Political parties brace for protest rally against King
The protesters plan to march from five locations around the capital, Kathmandu, and merge into a single mass rally.Updated: Feb 18, 2006 15:10 IST
Nepal's major political parties prepared on Saturday for a large weekend protest rally amid growing criticism of the king, who has experienced a number of recent setbacks to his authoritarian rule.
Sunday's planned rally follows recent decisions by Nepal's Supreme Court to free dozens of political detainees and scrap an anti-corruption body that was allegedly used by the royalist government to crack down on opponents.
Emboldened by the court's rulings, political parties hope the rally will be the biggest since King Gyanendra seized power a year ago.
More than 10,000 protesters were expected at the rally, said Shobhakar Parajuli, a spokesman for the Nepali Congress party, which is among seven major parties that have formed an alliance to push for democracy.
The protesters plan to march from five locations around the capital, Kathmandu, and merge into a single mass rally, Parajuli said.
The demonstration marks Democracy Day, which celebrates a popular movement of the 1980s that forced the previous king to establish a multiparty democracy.
On Friday, the court ordered the release of 37 political detainees, including senior party officials.
Judges Pramananda Jha and Rajendra Koirala ruled that they did not find any reason for the detentions and ordered the government to immediately free them.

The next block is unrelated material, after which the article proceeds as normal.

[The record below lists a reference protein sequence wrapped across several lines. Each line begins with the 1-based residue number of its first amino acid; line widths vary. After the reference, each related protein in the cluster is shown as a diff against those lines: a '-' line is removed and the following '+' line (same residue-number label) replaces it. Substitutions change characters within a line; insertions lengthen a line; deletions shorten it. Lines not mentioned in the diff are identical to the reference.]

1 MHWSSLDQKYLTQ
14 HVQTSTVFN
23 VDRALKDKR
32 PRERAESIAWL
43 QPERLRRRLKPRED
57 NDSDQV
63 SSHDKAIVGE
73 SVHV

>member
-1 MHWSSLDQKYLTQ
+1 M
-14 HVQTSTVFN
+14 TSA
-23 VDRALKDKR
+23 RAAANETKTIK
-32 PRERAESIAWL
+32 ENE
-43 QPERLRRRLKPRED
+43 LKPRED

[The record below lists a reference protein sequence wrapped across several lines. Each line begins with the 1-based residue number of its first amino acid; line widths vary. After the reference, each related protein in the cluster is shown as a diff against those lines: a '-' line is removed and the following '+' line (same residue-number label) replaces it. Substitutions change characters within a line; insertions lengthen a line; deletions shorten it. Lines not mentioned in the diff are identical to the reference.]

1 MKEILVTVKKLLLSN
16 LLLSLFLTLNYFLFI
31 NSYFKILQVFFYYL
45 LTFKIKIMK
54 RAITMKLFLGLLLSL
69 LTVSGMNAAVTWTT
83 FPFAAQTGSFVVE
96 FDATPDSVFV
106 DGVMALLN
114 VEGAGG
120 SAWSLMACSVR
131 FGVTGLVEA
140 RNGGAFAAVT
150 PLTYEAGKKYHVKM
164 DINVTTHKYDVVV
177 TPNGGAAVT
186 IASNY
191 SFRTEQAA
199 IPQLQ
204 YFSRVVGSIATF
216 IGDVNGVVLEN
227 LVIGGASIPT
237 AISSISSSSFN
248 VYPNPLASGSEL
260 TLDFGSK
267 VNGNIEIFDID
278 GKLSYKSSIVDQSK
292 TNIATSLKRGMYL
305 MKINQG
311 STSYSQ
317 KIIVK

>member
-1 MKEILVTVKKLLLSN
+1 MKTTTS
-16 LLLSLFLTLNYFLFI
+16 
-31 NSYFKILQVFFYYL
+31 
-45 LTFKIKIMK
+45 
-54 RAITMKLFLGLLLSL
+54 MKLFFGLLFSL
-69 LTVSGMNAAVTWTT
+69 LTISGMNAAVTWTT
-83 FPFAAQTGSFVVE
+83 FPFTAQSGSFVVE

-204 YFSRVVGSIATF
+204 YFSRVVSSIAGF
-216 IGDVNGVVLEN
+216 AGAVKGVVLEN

The Supreme Court's rulings over the past week show the king's activities are "nothing but illegal," Parajuli said.
"This is a victory for those who believe in democracy. We will continue our struggle for democracy and immediately return to our movement," said Raghuji Pant of the Communist Party of Nepal, who was detained in a police raid on Feb 1.
Hundreds have been jailed since King Gyanendra seized power a year ago and declared a state of emergency, some for a few days and others for several months.
Also last week, the court released several other detainees and scrapped the Royal Commission for Corruption Control, which had jailed several political leaders on bribery charges in an apparent bid to prevent them from mobilising opinion against the king's direct rule.
Gyanendra said he took power to quell a communist insurgency and wipe out corruption in the government that alienated a majority of Nepal's 27 million people.
But the move sparked an alliance between the rebels and the seven political parties to hasten Gyanendra's downfall, and fighting between the guerrillas and security forces has since intensified.
First Published: Feb 18, 2006 15:10 IST